COURT WATCH 19/2012
[14th October 2012]
Appeal to Supreme Court in By-Election Case
Court Case to Compel President to hold By-Elections
Reminder: The ex-MPs for three constituencies in Matabeleland which fell vacant in July 2009, when they were expelled by MDC-M, took the President to court in August 2010 for failing to call by-elections. [There is are constitutional and legal provisions that a by-election most be called within 14 days after Parliament notifies the President of a vacancy.] They won their case in the High Court in Bulawayo on 13th October 2011. The President appealed to the Supreme Court against this decision, but on 12th July 2012 the Supreme Court dismissed his appeal and ordered him to call the by-elections by 30th August. The reasons for this decision have still not been given. President Mugabe, instead of complying, made a last-minute application to the High Court for an extension of one month, and on 30th August High Court Judge-President Chiweshe, sitting in Harare, granted an extension of the deadline until 1st October. [More detail can be found in Court Watch 14/2012 of 28th July.]
Court Grants Second Extension of By-Elections Deadline to 31st March 2013
A few days before the 1st October deadline, another application for an extension was filed on behalf of the President, this time seeking an extension until the end of March 2013. The argument presented in an affidavit by the Minister of Justice was that calling for these three by-elections would create a precedent for demanding by-elections for the other 23 Parliamentary and more than 160 local authority council vacancies and Government lacked resources as it still had to hold the constitutional Referendum. He also pointed out that it was the President’s wish to hold the coming general elections in March 2013. [Comment: an argument about lack of State resources should not affect the justice of a case; there is also an illogicality in the argument that if the general elections are to be held in March asking for an extension to call by-elections by the end of March really means they would not take place at all, which makes setting that date for an extension meaningless.]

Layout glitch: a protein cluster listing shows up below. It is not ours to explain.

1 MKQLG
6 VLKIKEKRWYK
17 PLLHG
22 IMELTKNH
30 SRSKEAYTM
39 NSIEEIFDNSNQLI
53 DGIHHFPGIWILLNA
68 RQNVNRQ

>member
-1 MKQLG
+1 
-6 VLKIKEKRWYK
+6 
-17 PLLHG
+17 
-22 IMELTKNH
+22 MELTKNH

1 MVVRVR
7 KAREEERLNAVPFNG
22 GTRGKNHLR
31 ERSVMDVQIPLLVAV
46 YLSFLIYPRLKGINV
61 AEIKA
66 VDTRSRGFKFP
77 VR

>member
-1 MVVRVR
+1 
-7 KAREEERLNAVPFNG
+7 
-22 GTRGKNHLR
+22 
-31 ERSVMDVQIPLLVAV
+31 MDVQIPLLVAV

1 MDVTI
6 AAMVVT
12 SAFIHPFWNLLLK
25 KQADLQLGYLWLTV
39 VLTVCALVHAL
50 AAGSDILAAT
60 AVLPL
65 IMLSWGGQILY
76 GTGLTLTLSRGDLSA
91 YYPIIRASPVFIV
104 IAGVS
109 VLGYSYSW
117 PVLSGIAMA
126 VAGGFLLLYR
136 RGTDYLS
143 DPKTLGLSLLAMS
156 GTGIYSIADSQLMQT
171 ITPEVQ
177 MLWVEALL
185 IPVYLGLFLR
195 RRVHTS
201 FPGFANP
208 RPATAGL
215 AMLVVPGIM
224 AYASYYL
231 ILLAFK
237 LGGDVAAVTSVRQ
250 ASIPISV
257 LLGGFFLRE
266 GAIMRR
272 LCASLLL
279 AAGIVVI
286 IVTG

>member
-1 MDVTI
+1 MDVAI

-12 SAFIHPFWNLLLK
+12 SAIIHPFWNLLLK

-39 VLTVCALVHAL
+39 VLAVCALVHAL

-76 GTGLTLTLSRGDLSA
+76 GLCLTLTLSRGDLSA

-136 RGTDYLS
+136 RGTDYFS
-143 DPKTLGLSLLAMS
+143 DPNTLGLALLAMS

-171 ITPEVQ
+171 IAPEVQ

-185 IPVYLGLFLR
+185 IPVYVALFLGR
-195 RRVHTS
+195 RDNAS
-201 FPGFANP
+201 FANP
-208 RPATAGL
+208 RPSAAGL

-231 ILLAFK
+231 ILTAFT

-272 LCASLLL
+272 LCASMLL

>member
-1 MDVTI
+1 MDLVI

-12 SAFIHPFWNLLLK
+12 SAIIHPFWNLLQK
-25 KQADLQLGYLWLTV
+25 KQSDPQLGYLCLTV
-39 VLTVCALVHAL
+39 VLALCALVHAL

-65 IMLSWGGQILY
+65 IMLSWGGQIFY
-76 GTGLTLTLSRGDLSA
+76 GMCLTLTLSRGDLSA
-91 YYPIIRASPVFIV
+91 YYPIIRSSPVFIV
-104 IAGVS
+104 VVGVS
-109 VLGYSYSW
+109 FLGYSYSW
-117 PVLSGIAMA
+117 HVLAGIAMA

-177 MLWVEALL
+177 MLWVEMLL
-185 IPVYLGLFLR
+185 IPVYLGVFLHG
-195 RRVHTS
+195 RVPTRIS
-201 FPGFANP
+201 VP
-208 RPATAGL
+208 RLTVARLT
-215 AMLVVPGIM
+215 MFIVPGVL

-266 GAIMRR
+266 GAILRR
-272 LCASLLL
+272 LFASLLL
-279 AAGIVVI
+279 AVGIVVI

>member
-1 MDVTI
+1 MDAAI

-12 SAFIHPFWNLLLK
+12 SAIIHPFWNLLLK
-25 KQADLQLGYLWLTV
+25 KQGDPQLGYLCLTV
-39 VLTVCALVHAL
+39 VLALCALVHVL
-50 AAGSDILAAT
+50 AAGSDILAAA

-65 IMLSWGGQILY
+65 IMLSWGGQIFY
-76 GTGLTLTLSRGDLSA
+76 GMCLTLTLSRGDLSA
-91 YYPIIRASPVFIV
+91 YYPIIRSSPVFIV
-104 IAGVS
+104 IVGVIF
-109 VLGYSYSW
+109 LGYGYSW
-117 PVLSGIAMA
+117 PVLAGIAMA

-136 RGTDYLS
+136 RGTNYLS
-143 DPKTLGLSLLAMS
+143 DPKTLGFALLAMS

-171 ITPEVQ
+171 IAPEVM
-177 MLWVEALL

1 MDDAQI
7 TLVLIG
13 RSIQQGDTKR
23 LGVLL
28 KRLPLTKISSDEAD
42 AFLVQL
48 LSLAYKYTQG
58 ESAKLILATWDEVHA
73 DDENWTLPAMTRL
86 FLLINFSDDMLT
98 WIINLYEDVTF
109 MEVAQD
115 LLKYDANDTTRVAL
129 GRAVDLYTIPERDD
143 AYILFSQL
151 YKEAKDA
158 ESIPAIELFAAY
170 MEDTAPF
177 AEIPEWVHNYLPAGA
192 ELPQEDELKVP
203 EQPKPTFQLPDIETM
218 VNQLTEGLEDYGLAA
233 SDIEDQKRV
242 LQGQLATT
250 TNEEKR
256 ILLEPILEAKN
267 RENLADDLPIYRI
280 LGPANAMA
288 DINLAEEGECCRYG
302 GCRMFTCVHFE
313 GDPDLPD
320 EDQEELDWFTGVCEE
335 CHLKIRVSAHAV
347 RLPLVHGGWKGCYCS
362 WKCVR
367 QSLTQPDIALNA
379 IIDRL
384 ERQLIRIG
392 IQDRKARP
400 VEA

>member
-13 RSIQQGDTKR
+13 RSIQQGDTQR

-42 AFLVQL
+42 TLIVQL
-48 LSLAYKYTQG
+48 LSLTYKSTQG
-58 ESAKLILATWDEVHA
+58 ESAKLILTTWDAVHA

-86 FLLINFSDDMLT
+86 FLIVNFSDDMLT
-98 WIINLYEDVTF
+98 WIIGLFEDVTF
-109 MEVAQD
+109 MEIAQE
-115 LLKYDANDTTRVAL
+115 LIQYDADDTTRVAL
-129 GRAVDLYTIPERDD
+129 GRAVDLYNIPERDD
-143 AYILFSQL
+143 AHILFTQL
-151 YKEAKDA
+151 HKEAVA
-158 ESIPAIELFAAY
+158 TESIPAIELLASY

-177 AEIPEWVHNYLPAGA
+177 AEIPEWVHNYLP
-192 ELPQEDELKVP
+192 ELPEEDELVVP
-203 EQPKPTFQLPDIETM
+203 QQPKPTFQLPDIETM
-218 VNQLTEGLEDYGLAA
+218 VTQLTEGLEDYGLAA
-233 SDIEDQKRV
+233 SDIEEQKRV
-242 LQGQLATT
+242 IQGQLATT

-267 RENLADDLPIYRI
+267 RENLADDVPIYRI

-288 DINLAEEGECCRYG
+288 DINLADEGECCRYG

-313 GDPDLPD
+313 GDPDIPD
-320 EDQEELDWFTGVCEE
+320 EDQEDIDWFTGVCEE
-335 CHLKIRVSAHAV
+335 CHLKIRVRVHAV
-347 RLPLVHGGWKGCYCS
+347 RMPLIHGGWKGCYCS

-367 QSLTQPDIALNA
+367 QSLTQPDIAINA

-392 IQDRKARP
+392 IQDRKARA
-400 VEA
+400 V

The lawyers for the three would-be candidates opposed the President’s application, raising objections on:
- preliminary procedural grounds, mainly that Justice Chiweshe had no jurisdiction to change a Supreme Court order
- the merits of the President’s reasons for wanting the extension.
Sitting in chambers, not open court, Justice Chiweshe heard legal argument from both sides on 1st and 2nd October and later on 2nd October announced his decision granting the President an extension to 31st March 2013, as requested. He added that his written reasons for rejecting the procedural objections and for granting the extension would follow later. To date they have not been released [see below].
Effect of 6 month extension
It is important to note that Justice Chiweshe’s extension means that the voting in the by-elections could be in June 2013. This is because he extension actually gives the President until 31st March 2013 to call the by-elections – which is not the same completing them by that date. Under the Electoral Act the President must call by-elections by gazetting a notice setting dates for the sitting of the nomination court [not more than 21 days after the Gazette notice] and polling [not more than 50 days after the nomination court sitting]. This means that if the President waits until 31st March 2013 to call the by-elections by gazetting the necessary notices, voting in the by-elections could be as late as 10th June 2013 – de facto not at all in light of general elections next year. [Reminder this case has been ongoing since August 2009 – it would create a sad precedent if a constitutional case can be delayed this long and then just fall away.]
Would-be candidates want to appeal to Supreme Court
The candidates wish to pursue their opposition to the extension by appealing to the Supreme Court to get Justice Chiweshe’s latest decision set aside. Their lawyers are working on an appeal which will focus on the jurisdictional point – whether Justice Chiweshe, as a High Court judge, had the power to modify a decision reached by the Supreme Court. This was one of the preliminary objections unsuccessfully raised before Justice Chiweshe in argument.